We had another visit from the white-tailed eagle today, it circled over Ibsley Water causing mayhem for about five minutes before heading off toward the New Forest. These amazing birds used to breed widely in Scotland and around our rocky coastlines where there were cliffs of sufficient height, local the western end of the Isle of Wight was the nearest location but they died out there centuries ago due to persecution. They hung on in more out of the way places in Scotland until the early 20th century before finally being exterminated. Now they are back, admittedly with a good bit of help from a fairly large scale reintroduction program, but they have also recovered well in mainland Europe too and our bird is probably form there rather than Scotland. When I started birdwatching there were none in the UK and few enough in nearby Europe, so I would never have expected to see one. A combination of reduced persecution, active conservation efforts and strategic reintroduction have reestablished viable populations over large areas of their former range.

At Ivy North hide the bittern was showing well on and off all day. As I locked up it showed wonderfully well, walking out into the open on a cut pile of vegetation, then adopting a threat posture with feathers raised and wings stretched, before flying off to roost. Bittern got close to extinction in the UK, in the early 1990s there were fewer than 20 territorial males in the whole country and the numbers were falling year on year. Targeted habitat management and some large scale habitat creation projects have turned things around dramatically. It helped that the habitat they require, wet reedbed,  is easy to create, so long as there is the will to do it. The greatest example is the Avalon Marshes project near Glastonbury, now home to tens of bittern territories and much else besides.

Looking across the lake from Ivy North hide after the bittern had gone to roost I could see three great white egret roosting in the dead alder opposite. I suspect “Walter” was one of them, he first came to us in 2003, when they were still a rare bird in Britain. In the 1980s they looked likely to go completely extinct in western Europe and numbered only hundreds of pairs in eastern Europe and rapidly declining. They and the two small egrets have undergone remarkable changes in fortune. All the egrets had been shot for their plumes for many years and this along with habitat degradation had reduced all of them to low numbers. Increased efforts at conserving wetlands and reduced persecution has turned things around and now all are doing well.

Other birds today were 52 pintail on Ibsley Water, along with about 210 wigeon, the black-necked grebe and a water pipit, all as I opened up the Tern hide. The weather seems set reasonably fair over the Christmas week and the reserve will be open every day apart from Christmas Day itself. I think we can say there will certainly be a nice range of species on offer and on New Years Day we also have the pop-up cafe to look forward to.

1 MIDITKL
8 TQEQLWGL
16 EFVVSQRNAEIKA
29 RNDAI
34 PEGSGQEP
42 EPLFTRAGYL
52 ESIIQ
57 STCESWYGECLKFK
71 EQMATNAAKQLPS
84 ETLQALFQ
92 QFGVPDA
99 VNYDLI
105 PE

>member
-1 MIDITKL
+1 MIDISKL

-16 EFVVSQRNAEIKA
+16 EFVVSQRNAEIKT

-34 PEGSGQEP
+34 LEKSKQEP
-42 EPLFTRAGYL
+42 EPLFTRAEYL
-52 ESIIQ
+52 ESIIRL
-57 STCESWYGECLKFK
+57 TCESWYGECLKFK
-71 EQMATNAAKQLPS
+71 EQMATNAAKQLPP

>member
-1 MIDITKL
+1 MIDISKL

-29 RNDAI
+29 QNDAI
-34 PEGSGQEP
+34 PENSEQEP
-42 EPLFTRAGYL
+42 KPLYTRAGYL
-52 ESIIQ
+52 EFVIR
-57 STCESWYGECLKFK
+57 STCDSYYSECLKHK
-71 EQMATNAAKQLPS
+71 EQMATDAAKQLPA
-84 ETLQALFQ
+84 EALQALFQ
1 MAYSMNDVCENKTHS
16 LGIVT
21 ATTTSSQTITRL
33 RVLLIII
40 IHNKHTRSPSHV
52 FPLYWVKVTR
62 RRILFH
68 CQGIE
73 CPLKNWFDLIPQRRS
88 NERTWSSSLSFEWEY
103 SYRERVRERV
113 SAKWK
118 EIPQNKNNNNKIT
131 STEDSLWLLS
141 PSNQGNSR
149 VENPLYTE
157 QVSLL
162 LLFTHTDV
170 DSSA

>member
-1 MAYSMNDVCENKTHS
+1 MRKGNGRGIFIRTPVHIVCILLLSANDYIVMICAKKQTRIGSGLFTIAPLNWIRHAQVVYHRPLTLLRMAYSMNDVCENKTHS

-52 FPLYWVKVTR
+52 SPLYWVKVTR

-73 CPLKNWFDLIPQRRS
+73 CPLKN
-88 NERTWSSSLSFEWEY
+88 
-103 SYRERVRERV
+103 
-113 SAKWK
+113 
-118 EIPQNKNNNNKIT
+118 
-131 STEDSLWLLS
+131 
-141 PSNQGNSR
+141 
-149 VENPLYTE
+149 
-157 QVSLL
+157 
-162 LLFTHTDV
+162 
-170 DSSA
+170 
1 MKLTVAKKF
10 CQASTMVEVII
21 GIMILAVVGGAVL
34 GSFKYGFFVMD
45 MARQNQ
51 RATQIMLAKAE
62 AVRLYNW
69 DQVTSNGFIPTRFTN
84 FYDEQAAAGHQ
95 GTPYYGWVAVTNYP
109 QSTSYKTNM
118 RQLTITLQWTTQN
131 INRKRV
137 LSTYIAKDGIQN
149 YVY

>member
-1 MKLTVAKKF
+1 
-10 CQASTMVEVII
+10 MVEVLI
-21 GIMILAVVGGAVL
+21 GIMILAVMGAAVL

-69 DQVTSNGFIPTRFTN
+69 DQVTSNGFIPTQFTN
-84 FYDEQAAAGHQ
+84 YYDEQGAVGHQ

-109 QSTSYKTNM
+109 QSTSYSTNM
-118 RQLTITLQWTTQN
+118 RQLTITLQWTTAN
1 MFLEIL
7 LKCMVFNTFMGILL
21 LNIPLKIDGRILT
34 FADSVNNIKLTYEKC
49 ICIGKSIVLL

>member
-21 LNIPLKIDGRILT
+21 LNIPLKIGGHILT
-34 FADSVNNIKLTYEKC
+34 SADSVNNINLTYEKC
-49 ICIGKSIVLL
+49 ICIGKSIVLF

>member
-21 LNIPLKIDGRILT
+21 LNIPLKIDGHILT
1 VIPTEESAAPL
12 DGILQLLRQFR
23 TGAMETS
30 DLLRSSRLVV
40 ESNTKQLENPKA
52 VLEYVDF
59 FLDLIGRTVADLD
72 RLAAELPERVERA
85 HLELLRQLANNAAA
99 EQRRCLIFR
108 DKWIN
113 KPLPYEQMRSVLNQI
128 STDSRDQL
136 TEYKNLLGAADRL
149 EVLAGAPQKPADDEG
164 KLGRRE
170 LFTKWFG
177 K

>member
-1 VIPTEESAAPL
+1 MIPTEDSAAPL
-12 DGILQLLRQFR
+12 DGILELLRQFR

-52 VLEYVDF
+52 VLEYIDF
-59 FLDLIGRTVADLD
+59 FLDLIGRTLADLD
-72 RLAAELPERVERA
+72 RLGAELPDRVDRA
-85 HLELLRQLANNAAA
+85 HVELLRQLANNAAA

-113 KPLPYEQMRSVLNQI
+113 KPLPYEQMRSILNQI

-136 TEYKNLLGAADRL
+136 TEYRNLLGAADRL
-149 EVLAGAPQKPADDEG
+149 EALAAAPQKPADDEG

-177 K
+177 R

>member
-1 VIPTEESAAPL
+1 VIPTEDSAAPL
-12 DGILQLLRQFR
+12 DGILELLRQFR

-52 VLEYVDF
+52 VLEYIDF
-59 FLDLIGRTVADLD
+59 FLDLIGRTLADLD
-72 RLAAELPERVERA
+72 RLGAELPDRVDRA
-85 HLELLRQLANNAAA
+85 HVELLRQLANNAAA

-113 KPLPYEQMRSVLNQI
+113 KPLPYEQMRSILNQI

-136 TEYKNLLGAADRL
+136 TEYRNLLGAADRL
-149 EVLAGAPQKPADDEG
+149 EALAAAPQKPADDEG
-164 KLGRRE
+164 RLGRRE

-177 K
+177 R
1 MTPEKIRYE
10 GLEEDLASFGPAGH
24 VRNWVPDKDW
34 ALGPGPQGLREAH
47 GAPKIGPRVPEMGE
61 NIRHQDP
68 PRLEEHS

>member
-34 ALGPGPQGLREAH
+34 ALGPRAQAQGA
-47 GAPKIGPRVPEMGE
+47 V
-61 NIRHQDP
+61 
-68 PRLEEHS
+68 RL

There are great pictures of the eagle and bittern taken to day at Blashford on the HOS sightings site Hampshire Goingbirding photos .

 

Twice Bittern

There was no repeat of yesterday’s eagle excitement at Blashford, although news that it was seen up at Picket Post, just outside Ringwood and left flying south-west offers hope for Dorset birders. Hampshire misses out on rarities compared to both Sussex and Dorset, but white-tailed eagle is one of the rare exceptions as the county has had three in recent times.

However the better weather did bring out a lot more people and the reserve was quiet busy. The star of the day was the bittern at Ivy North hide which gave good views from time to time and was photographed catching a good sized rudd. I narrowly missed seeing it though but all was not lost, as you will see later.

The rain has resulted in some flooding in the Avon Valley and this has resulted in an increase in wildfowl numbers as they come inland to exploit new feeding areas. This is especially true of wigeon and pintail, the latter had increase to 36 this morning and I suspect there will be a good few more if it keeps raining. It is also likely that black-tailed godwit will start to appear, in major flood events there can be over 3000, I assume coming up from Poole Harbour and the Solent coast. My personal highlight of the morning was a count of at least 92 linnet beside Tern hide, a very respectable flock and a record count for the reserve.

My afternoon was mainly spent at Fishlake Meadows putting in a new sign at the car park, which should be open very soon, but watch this space for details…… Jo had been leading a work party there with the intention of doing some more willow cutting, but there is now so much water that it would be necessary to wade out to the trees!

I had time to take a quick walk round just before it got dark, it is an amazing place to have right on the edge of town, or indeed anywhere, a truly impressive habitat. Ashley Meadow was looking good and living up to its billing as “wet meadow”.

Ashley Meadow flooded

Ashley Meadow, looking a little damp!

The north/south path is still passable, but I would suggest wellies if you are planning to visit.

Fishlake north south path flooding

north/south path with some flooding

I walked down to the screens, where there was not a lot to see but it was very noisy, with several squealing water rail and explosive Cetti’s warbler.

Looking out form the screen Fishlake

Looking south from the screen

As I set off on my return an adult peregrine flew low overhead and then a brown shape flew up from the reeds to my right and flew passed me, a bittern! I was far to slow to get a picture, but it was a great view.

As I walked back to the car a rush of wings signalled a flight of starling overhead the first of several groups, probably totalling a few thousand, but they mostly dropped straight down into the roost and there was only one brief communal wheel about.